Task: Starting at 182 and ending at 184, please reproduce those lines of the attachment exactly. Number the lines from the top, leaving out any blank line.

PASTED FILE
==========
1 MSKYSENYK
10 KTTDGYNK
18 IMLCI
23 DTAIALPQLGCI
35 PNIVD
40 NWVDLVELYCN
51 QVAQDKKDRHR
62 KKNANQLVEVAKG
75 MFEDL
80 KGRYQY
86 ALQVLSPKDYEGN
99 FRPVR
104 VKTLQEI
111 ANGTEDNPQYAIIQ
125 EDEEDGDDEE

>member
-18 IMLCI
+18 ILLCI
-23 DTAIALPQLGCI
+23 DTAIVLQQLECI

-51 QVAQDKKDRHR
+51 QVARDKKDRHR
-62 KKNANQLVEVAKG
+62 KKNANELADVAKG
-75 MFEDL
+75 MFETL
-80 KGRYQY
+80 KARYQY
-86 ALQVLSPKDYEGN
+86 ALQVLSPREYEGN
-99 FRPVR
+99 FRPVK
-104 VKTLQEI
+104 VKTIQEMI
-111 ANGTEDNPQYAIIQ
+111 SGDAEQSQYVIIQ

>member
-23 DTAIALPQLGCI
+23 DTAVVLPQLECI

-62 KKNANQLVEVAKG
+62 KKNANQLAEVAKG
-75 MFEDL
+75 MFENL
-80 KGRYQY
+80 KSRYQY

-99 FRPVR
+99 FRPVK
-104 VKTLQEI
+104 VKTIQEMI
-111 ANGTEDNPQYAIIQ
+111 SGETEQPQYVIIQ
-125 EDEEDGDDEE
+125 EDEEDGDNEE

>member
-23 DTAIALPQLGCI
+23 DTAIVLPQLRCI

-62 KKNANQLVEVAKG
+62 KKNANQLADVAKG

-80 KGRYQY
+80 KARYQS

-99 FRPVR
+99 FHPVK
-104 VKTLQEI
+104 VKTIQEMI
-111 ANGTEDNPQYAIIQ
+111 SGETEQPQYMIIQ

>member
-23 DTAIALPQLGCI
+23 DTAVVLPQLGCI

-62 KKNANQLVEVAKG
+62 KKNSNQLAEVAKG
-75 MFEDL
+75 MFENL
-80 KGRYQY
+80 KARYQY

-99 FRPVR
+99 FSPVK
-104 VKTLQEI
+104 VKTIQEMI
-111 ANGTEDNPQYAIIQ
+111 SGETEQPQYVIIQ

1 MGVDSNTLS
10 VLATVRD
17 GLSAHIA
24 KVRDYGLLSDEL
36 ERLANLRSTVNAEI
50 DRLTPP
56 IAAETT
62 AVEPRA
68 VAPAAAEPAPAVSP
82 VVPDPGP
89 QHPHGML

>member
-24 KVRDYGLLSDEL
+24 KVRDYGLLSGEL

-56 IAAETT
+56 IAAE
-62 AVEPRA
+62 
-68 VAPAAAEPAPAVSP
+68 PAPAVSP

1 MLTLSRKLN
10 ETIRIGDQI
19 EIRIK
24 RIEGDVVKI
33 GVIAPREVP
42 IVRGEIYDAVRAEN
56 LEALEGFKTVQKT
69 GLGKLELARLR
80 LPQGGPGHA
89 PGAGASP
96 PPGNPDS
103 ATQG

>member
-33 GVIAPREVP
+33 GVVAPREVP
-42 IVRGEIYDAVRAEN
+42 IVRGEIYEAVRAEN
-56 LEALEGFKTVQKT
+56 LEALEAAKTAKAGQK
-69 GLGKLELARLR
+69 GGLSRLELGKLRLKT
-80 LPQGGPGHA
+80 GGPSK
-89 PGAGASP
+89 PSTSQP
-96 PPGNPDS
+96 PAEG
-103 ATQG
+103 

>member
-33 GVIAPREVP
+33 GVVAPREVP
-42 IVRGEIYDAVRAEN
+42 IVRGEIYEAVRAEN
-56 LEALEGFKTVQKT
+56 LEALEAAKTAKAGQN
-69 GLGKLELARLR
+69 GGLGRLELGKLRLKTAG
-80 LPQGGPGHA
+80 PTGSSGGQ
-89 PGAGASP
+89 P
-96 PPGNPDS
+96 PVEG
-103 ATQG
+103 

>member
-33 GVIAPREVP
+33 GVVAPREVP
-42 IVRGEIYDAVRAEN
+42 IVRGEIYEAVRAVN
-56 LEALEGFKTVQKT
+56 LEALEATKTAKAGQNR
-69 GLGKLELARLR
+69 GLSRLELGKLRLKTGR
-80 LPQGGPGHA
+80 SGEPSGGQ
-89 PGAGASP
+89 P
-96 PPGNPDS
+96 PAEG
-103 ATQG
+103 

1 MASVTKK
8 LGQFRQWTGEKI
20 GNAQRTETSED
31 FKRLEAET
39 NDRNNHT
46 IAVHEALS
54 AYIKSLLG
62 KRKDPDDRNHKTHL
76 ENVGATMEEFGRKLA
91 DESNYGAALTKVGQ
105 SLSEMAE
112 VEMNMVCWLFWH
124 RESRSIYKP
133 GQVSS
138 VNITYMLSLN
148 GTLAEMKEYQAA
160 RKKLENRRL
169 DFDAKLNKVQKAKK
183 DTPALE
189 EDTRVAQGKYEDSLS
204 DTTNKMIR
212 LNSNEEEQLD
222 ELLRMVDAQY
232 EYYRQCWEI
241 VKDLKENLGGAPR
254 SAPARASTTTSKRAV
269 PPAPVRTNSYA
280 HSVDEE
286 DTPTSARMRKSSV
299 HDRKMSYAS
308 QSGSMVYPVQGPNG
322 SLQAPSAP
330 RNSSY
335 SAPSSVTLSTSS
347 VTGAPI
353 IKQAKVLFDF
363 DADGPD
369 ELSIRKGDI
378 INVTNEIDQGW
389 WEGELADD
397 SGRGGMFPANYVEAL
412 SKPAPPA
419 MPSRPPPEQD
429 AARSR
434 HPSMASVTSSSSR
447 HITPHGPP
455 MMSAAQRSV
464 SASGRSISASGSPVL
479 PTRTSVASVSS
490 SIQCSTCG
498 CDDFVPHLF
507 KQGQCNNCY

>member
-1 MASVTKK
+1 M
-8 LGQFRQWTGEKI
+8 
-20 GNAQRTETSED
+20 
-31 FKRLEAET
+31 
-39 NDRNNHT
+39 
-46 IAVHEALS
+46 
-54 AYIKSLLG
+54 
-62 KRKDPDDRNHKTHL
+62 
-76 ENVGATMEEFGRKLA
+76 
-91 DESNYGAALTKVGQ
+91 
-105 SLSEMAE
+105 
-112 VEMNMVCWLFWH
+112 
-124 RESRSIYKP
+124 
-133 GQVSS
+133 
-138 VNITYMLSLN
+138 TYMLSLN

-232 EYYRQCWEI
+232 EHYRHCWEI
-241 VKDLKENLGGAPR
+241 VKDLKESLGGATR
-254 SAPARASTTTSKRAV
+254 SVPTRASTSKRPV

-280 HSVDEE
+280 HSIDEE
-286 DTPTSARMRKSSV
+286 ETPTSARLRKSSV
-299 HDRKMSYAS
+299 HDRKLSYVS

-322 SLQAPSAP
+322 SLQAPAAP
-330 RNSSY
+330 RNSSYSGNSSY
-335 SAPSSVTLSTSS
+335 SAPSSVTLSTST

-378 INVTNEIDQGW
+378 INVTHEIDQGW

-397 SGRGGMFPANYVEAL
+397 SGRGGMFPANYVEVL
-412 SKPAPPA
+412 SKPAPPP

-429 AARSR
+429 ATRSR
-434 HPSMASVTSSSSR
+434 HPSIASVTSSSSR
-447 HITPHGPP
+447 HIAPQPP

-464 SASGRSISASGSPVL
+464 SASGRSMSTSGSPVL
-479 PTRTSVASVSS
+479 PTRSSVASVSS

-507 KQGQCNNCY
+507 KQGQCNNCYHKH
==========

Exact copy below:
169 DFDAKLNKVQKAKK
183 DTPALE
189 EDTRVAQGKYEDSLS